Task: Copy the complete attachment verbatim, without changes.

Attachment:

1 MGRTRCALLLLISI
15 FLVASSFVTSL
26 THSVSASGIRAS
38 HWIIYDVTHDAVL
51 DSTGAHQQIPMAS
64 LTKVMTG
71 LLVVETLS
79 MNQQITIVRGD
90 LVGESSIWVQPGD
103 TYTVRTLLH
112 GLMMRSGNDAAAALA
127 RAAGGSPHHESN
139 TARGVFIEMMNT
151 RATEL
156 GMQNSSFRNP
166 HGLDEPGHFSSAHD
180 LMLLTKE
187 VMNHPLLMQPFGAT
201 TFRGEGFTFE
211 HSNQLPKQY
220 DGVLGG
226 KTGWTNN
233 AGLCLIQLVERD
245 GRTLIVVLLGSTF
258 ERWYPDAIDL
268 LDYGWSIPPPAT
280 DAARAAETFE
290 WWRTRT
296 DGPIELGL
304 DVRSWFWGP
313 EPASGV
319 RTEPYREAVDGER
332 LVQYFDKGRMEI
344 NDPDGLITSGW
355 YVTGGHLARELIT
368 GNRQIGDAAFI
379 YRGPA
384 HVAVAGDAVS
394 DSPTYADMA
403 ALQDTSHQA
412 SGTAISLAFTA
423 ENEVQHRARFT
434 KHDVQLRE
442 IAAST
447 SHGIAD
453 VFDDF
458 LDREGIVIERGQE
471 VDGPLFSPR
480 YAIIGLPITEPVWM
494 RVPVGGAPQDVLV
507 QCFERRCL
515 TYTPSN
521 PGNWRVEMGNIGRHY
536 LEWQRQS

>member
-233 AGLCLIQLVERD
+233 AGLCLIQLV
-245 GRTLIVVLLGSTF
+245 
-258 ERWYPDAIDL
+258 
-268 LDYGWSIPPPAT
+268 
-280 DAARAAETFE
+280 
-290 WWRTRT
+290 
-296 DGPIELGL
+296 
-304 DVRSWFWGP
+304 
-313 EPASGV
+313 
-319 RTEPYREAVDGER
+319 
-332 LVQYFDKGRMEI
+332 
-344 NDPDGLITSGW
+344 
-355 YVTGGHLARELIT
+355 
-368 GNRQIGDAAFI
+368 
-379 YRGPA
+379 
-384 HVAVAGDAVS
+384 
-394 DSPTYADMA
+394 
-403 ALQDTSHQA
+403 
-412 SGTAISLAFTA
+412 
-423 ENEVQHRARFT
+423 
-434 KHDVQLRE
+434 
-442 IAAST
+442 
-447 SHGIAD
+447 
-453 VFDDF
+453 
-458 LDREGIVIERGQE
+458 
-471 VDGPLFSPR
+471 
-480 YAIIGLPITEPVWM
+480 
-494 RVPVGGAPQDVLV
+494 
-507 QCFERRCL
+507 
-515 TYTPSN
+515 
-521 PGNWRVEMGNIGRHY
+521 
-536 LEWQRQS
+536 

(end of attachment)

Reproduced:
1 MGRTRCALLLLISI
15 FLVASSFVTSL
26 THSVSASGIRAS
38 HWIIYDVTHDAVL
51 DSTGAHQQIPMAS
64 LTKVMTG
71 LLVVETLS
79 MNQQITIVRGD
90 LVGESSIWVQPGD
103 TYTVRTLLH
112 GLMMRSGNDAAAALA
127 RAAGGSPHHESN
139 TARGVFIEMMNT
151 RATEL
156 GMQNSSFRNP
166 HGLDEPGHFSSAHD
180 LMLLTKE
187 VMNHPLLMQPFGAT
201 TFRGEGFTFE
211 HSNQLPKQY
220 DGVLGG
226 KTGWTNN
233 AGLCLIQLVERD
245 GRTLIVVLLGSTF
258 ERWYPDAIDL
268 LDYGWSIPPPAT
280 DAARAAETFE
290 WWRTRT
296 DGPIELGL
304 DVRSWFWGP
313 EPASGV
319 RTEPYREAVDGER
332 LVQYFDKGRMEI
344 NDPDGLITSGW
355 YVTGGHLARELIT
368 GNRQIGDAAFI
379 YRGPA
384 HVAVAGDAVS
394 DSPTYADMA
403 ALQDTSHQA
412 SGTAISLAFTA
423 ENEVQHRARFT
434 KHDVQLRE
442 IAAST
447 SHGIAD
453 VFDDF
458 LDREGIVIERGQE
471 VDGPLFSPR
480 YAIIGLPITEPVWM
494 RVPVGGAPQDVLV
507 QCFERRCL
515 TYTPSN
521 PGNWRVEMGNIGRHY
536 LEWQRQS

>member
-233 AGLCLIQLVERD
+233 AGLCLIQLV
-245 GRTLIVVLLGSTF
+245 
-258 ERWYPDAIDL
+258 
-268 LDYGWSIPPPAT
+268 
-280 DAARAAETFE
+280 
-290 WWRTRT
+290 
-296 DGPIELGL
+296 
-304 DVRSWFWGP
+304 
-313 EPASGV
+313 
-319 RTEPYREAVDGER
+319 
-332 LVQYFDKGRMEI
+332 
-344 NDPDGLITSGW
+344 
-355 YVTGGHLARELIT
+355 
-368 GNRQIGDAAFI
+368 
-379 YRGPA
+379 
-384 HVAVAGDAVS
+384 
-394 DSPTYADMA
+394 
-403 ALQDTSHQA
+403 
-412 SGTAISLAFTA
+412 
-423 ENEVQHRARFT
+423 
-434 KHDVQLRE
+434 
-442 IAAST
+442 
-447 SHGIAD
+447 
-453 VFDDF
+453 
-458 LDREGIVIERGQE
+458 
-471 VDGPLFSPR
+471 
-480 YAIIGLPITEPVWM
+480 
-494 RVPVGGAPQDVLV
+494 
-507 QCFERRCL
+507 
-515 TYTPSN
+515 
-521 PGNWRVEMGNIGRHY
+521 
-536 LEWQRQS
+536 